The International News Safety Institute (INSI) and the International Women’s Media Foundation (IWMF), in collaboration with UNESCO and the Austrian government, have launched their global survey titled “Violence and harassment against women in the news media: a global picture”.
Until now, few cases of sexual assault against journalists have been documented, mostly because journalists have not disclosed their experiences. However, it is important to systematically find out the various forms of harassments and violence women journalists face and to understand the causes as well as the reasons why journalists decide not to disclose their experience.
Hence, UNESCO welcomes this study on the dangers faced by female journalists and media workers, which is the first global survey of its kind. The report’s key findings include the observation that nearly two-thirds of the respondents have experienced “intimidation, threats and abuse” in relation to their work. In addition, half of the respondents answering whether they have experienced sexual harassment while exercising their profession replied affirmatively. It is also noteworthy that these experiences are taking place all around the world and that many respondents highlighted a lack of training and resources available to prepare them for the possibility of violence and harassment.
Several needs were identified in the survey, such as the need to increase the availability of safety information for women journalists, to improve hostile-environment trainings, to include chapters on sexual harassment and assault in safety handbooks, and for news organizations to improve their policies on sexual harassment. Based on the findings of the report, INSI and IWMF will work with other experts in the field and offer a series of recommendations aimed at increasing the safety of women journalists.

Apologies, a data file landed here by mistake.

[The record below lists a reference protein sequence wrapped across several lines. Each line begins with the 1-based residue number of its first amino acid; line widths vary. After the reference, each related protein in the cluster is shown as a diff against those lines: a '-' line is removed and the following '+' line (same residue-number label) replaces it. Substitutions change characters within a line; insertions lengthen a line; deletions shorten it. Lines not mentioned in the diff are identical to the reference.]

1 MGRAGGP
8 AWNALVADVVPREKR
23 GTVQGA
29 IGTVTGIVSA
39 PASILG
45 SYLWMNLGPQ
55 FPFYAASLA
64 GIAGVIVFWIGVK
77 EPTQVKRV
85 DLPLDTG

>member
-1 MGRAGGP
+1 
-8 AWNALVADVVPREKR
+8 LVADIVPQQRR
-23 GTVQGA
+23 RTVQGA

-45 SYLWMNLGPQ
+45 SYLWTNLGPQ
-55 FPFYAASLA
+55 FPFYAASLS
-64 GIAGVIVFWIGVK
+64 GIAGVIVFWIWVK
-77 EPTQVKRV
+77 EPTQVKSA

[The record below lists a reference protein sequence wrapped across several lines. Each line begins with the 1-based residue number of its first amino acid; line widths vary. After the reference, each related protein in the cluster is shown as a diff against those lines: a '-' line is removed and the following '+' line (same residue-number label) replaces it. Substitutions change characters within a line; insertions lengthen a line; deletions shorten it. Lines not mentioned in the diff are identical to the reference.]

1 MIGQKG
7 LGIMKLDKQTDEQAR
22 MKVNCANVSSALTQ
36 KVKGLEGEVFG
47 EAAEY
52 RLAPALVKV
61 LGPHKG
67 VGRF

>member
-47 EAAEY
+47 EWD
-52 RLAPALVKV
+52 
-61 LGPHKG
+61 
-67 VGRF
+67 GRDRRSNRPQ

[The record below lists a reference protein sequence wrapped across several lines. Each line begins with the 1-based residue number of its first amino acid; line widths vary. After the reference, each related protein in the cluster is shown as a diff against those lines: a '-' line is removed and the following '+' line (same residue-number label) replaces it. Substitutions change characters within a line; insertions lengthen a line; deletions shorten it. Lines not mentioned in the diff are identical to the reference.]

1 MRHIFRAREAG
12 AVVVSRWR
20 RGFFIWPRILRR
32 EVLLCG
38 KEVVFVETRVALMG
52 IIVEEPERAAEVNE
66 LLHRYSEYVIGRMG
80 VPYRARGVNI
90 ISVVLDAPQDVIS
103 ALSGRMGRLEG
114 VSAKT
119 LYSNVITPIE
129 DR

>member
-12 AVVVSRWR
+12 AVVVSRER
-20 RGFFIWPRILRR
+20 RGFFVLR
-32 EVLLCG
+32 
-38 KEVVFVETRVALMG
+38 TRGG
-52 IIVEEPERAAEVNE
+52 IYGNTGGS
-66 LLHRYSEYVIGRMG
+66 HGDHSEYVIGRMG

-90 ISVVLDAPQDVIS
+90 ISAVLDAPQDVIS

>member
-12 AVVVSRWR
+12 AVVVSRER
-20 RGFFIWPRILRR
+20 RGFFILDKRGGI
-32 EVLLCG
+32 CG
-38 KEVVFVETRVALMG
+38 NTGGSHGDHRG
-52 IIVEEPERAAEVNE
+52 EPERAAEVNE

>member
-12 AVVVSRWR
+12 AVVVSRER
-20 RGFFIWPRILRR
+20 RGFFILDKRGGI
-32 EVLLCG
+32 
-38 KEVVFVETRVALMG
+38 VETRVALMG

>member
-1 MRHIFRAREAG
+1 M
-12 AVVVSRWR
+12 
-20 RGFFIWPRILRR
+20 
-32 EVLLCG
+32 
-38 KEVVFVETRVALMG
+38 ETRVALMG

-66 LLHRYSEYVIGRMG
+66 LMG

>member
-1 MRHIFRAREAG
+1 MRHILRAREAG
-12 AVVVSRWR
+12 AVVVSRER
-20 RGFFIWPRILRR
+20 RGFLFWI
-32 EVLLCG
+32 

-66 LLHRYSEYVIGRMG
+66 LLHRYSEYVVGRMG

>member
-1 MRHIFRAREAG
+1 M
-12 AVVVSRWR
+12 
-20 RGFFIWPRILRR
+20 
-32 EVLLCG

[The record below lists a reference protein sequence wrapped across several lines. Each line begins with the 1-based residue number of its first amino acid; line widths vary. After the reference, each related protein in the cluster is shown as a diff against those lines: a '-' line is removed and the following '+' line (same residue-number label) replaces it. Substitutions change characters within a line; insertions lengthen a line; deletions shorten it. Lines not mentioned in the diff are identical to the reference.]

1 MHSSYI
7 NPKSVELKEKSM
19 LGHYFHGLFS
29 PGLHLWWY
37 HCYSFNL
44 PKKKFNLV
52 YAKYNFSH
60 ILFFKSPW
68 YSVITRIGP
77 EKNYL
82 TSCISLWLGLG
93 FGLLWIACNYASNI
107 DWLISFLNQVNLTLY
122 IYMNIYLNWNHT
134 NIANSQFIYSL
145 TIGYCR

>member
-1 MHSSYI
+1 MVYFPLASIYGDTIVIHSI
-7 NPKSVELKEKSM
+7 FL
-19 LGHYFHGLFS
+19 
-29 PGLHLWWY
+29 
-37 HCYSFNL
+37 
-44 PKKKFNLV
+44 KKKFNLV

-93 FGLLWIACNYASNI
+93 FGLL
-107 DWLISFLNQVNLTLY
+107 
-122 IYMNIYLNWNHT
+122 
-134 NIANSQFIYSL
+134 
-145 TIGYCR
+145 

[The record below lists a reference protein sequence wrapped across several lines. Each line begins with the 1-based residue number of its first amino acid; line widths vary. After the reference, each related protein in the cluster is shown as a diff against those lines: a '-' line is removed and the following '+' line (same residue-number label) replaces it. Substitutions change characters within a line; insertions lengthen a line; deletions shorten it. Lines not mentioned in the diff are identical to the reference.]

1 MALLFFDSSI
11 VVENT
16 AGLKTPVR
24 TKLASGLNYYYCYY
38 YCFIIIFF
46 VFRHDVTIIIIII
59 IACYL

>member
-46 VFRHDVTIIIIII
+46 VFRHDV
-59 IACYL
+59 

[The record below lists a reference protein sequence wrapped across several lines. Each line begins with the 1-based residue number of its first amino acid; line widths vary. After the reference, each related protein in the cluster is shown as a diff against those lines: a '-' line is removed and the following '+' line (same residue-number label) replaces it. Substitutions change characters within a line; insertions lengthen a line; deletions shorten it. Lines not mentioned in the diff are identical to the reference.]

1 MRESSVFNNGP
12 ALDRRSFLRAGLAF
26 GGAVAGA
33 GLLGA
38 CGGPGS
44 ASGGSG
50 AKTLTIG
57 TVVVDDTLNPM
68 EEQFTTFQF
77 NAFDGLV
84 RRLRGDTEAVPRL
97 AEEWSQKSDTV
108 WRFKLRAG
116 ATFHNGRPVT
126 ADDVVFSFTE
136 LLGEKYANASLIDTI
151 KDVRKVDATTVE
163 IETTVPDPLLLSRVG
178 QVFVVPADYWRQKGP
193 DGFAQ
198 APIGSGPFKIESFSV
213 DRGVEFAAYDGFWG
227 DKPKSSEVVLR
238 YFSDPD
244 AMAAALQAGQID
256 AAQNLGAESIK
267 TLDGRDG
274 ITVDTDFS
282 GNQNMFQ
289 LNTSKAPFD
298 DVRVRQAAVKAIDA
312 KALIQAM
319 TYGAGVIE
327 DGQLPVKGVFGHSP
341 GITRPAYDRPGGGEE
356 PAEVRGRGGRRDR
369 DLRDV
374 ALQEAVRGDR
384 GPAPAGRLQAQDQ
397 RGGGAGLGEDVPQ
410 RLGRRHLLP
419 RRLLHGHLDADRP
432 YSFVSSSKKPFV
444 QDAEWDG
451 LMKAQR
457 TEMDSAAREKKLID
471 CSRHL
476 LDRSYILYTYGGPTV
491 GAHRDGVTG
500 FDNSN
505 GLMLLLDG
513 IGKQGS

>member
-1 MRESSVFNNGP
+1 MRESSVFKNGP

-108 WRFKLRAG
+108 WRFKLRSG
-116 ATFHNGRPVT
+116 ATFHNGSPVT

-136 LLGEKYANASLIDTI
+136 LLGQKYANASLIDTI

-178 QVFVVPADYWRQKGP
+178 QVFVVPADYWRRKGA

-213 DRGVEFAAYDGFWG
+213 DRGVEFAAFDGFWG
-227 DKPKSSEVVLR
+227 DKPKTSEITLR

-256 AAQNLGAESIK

To raise awareness on the topic of violence and harassment against women working in the media, the report will be presented on 10 March 2014 in Geneva at a special side event during 25th session of the Human Rights Council, and on 11 March 2014 in New York in conjunction with the 58th Session of the Commission on the Status of Women, where UNESCO’s Director-General, Irina Bokova, will be speaking.
The survey also directly contributes to the gaps in safety of journalists’ research identified in the UN Plan of Action on the Safety of Journalists and the Issue of Impunity.